The Gazan octopus arm is a test case, as the rest of the arms are closely watching it.
Obama has chosen shaky ally on the way out over strong ally solidly in the American orbit.
World War I had sown chaos throughout the centuries-old Jewish communities of Eastern Europe.
The IDF pounding continued and it again seemed only a matter of time before Hamas would be forced to accept the Egyptian proposal.
Nothing is ever so clear in the complex and often brutal calculus of urban warfare.
“Am HaNetzach Eino Mefached Mi Derech Aruka” (An eternal people doesn’t fear the long journey).
At some point I noticed an arresting picture on his wall and discovered that his maternal grandfather was Rav Dovid Lifshitz.
There is always some tension surrounding Super Bowl Sunday as one decides whether to watch the big game with friends or go it alone. I have a friend who makes a compromise. He watches the first half with friends – or, as he explains, “the novices,” those who aren’t “real” fans – but the second half, generally the more intense part of the game, he watches alone.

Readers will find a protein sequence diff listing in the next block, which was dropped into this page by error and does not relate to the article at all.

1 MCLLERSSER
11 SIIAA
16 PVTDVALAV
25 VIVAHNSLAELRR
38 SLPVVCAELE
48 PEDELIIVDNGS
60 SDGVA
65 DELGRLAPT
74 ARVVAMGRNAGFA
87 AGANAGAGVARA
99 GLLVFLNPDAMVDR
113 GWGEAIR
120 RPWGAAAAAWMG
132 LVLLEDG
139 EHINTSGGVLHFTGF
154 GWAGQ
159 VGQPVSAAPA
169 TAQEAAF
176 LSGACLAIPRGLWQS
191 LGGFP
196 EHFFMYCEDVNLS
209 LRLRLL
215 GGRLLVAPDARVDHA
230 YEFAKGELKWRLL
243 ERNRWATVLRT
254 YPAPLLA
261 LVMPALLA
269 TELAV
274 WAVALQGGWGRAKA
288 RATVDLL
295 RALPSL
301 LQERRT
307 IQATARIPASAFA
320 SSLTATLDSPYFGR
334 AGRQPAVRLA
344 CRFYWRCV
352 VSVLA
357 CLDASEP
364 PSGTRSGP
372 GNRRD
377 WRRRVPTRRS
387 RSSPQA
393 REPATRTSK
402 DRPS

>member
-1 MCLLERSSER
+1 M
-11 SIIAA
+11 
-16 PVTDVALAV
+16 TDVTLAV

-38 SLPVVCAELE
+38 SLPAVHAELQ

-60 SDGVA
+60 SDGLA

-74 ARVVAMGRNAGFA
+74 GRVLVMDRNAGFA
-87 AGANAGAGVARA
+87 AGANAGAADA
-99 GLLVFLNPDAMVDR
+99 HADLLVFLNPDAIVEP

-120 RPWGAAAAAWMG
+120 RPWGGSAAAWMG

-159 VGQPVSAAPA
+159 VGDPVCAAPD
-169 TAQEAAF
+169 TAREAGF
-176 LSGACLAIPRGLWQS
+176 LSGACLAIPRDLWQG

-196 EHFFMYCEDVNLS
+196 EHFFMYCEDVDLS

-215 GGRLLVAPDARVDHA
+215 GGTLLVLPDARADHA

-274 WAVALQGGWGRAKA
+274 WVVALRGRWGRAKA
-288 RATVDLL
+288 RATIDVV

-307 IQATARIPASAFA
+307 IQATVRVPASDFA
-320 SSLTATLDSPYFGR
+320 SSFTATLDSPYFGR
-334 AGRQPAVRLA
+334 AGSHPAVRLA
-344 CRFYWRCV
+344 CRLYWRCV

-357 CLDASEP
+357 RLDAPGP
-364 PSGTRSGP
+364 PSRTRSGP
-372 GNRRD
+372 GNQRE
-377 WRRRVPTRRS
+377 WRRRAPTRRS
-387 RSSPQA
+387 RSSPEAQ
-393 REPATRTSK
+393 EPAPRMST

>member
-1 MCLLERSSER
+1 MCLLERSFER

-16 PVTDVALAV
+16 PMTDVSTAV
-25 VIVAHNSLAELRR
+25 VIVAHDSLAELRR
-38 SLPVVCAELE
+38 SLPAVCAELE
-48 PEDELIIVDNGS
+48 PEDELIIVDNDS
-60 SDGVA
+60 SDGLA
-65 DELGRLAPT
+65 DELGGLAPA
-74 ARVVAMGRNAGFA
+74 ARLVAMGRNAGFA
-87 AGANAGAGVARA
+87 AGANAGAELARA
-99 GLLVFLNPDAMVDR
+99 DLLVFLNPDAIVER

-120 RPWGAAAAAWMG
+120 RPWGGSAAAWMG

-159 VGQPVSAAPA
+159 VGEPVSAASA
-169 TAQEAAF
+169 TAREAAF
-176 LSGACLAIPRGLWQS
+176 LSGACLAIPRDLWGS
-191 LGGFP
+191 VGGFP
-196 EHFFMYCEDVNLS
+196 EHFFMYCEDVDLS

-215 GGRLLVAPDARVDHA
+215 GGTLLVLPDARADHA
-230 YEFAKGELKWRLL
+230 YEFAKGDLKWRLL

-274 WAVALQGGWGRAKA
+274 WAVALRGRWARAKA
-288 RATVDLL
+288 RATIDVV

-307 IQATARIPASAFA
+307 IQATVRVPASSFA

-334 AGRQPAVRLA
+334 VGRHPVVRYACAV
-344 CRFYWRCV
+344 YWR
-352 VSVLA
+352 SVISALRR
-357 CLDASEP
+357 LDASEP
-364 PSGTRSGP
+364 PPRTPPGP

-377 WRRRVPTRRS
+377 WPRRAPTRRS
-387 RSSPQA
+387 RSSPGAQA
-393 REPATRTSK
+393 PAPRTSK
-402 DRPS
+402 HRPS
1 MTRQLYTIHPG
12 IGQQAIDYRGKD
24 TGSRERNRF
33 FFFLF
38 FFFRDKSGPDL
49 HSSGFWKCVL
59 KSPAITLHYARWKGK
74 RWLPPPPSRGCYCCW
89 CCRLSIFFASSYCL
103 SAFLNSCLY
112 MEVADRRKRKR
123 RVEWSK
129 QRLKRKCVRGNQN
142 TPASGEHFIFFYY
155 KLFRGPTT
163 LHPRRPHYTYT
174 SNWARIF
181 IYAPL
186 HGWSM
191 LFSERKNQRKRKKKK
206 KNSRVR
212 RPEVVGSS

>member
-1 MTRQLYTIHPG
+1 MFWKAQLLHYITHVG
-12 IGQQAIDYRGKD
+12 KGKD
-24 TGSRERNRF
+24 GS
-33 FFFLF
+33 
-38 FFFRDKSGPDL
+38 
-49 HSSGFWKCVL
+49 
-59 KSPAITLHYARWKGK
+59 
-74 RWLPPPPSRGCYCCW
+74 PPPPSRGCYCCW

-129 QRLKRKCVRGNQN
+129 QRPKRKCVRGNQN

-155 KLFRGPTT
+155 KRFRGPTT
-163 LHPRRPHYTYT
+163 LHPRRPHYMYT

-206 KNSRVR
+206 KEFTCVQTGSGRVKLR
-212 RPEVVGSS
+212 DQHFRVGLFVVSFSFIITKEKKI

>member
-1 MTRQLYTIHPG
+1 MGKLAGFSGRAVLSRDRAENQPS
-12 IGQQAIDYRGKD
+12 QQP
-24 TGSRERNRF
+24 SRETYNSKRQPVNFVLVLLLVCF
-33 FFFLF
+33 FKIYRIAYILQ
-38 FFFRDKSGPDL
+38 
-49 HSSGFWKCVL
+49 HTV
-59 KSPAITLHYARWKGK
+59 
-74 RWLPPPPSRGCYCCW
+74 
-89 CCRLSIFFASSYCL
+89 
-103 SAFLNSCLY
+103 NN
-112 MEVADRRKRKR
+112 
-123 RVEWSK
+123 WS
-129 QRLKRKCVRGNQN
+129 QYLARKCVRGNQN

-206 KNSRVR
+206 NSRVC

It’s been a rough few weeks. It began with the news of a heinous crime just blocks from where I live on Manhatan’s Upper West Side: a nanny viciously took the lives of her two young charges. Hurricane Sandy came next, contributing additional loss of life and financial devastation of a magnitude never before experienced by our East Coast brethren.
I once heard a story about a single man struggling to find a spouse. His main challenge was his insistence that a potential mate permanently welcome his widowed mother into their marital home. A friend suggested that he speak with the great authority, Harav Shlomo Zalman Auerbach zt’l. The man shared with the Rav his delicate predicament. The Rav validated the man’s approach as acceptable. Sometime later, the man met his bashert, the special woman willing to live with his mom. They returned to Rav Shlomo Zalman for his blessing. Surprisingly, the Rav called the man aside and told him that they cannot live with his mother anymore. The young man was shocked. After all, on the previous visit, the Rav had supported his desire to find a woman who would accept their living with his mother.
Printed from: http://www.jewishpress.com/indepth/opinions/a-message-for-our-generation/2014/07/17/
Scan this QR code to visit this page online: